I‘ve said elsewhere that the current climate of development has led to a Renaissance of sorts for the gaming world. Development tools have become more accessible than ever, with all platforms encouraging indies. Add the culture of crowdfunding and you have a world where the little guy has room to take chances. Small developer melessthanthree is taking some chances with their current project L U C A H, which they hope to have crowdfunded on or before July 9th via their Kickstarter page. With early notes from those checking out the demo (here you go) calling it a “Soulslike,” it’s only natural to have found its way to the Fextralife radar.
Developed by: melessthanthree
Platforms: PC, Mac, Linux
Release Date: June 2018
Price at launch: TBD, although a $15 Kickstarter pledge will reserve a copy of the game
- As one of the Marked, you must use your cursed powers to fend off the Nightmares that hunt you.
- Learn and master the stylish & punishing combat featuring a hybrid of Melee- and Projectile-based styles.
- Customize the action by mixing a rich variety of movesets and character properties to fit your play style.
- Unique Sin & Punishment difficulty system allows you to create the perfect experience for your skill level.
Story & Setting
The first thing I think the reader needs to know, is that I’ve gained a bit of a reputation for enjoying weird games. With that being said:
Holy **** this game is weird.
From the developer: “L U C A H is a style-action role-playing game about finding oneself in a nightmarish world. Trapped and afraid in a world of Nightmares, Lucah must survive the onslaught in order to seek Purification and escape the Corruption that threatens to consume them.”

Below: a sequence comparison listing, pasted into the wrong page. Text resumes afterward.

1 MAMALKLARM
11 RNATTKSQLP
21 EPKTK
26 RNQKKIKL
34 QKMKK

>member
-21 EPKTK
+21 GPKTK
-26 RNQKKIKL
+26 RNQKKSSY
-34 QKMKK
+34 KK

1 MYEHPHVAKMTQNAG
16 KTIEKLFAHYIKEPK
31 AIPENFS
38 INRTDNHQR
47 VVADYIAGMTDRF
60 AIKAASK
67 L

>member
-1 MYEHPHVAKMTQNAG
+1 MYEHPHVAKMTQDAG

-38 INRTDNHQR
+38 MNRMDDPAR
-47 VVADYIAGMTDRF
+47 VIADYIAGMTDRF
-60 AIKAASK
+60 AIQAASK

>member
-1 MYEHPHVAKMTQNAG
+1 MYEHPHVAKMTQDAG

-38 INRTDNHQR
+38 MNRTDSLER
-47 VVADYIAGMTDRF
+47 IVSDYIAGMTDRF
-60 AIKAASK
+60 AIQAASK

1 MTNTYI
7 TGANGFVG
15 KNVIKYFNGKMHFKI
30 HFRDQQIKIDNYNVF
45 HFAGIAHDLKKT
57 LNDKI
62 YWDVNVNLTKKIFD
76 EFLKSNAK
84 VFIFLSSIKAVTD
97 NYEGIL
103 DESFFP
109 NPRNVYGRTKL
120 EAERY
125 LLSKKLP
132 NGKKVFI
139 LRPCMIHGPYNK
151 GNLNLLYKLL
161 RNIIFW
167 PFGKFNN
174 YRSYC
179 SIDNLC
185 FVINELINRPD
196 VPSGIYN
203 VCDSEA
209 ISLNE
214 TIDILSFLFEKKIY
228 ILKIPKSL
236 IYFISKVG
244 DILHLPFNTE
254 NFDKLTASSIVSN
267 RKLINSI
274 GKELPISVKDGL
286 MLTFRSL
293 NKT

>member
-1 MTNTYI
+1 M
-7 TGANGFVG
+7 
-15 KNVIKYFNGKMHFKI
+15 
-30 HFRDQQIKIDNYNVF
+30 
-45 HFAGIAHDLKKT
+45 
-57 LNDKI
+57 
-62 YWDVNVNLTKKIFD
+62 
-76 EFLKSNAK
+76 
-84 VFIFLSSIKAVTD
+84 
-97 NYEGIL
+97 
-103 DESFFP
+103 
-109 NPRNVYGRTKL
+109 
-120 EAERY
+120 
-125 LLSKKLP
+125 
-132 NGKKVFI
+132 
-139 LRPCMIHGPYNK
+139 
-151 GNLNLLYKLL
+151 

I won’t do much more than that on story as the product isn’t final, but I will say that this brief summary appears to be quite accurate. The story develops through text narration, brief NPC dialogue and interactions.
I’m going to ask that you really take a look at the included media for this game, as words won’t do it justice. Loading the game presents a very retro feel with narration being text driven over a black screen. Any 80s or 90s kid has seen this setup a million times. As soon as the game proper loads though, it’s quite clear that you haven’t seen L U C A H a million times.
I can pinpoint just about every element and where it’s been “done before,” but the totality of this game is so much different than the sum of its parts. The protagonist and enemies might remind one of neon lights with their emphasis on outlines and sheer brightness. One color per “character” is the rule of thumb and only reinforces the imagery. Animations border on “cute” at times. If you watched the video above, you may have noticed that there’s a similar paradox in the visual aspect of the game. Animations manage to be fluid, yet jerk and shake.
And then there’s the environment. Oppressive black is barely broken by scenery carved out in vivid outlines, with white and red being the mainstays. There’s a focus on minimalism, although I never found myself wondering where boundaries or paths were. It’s executed quite well, and provides a sense of the level truly capturing the player. While both scenery and characters take a minimalist approach, they contrast wildly and it’s not unfair to initially think they’re designed for different games.
Blood and gore adds a gritty touch and seems both out of place and perfectly in line with everything at the same time. Music falls into a similar position where I can’t decide if it’s completely out of place or absolutely perfect. The elements of L U C A H seemingly are all at odds with other elements yet somehow harmonize beautifully.
I’m sure everyone is hoping I’ll say whether or not I “like” the game. We’re not quite there yet.
I’ve seen characters be placed in a “nightmarish” world plenty of times. Games promise things to us, but often it’s the character to which the promise is delivered. With no exaggeration whatsoever, I can say that my first 15-20 minutes with the game were as close to being put in a nightmare as any media has ever delivered to me. The elements of L U C A H combine into a thoroughly jarring experience which led to real anxiety akin to having a bad dream. The entirety is a surreal amalgamation of pieces that had me off kilter.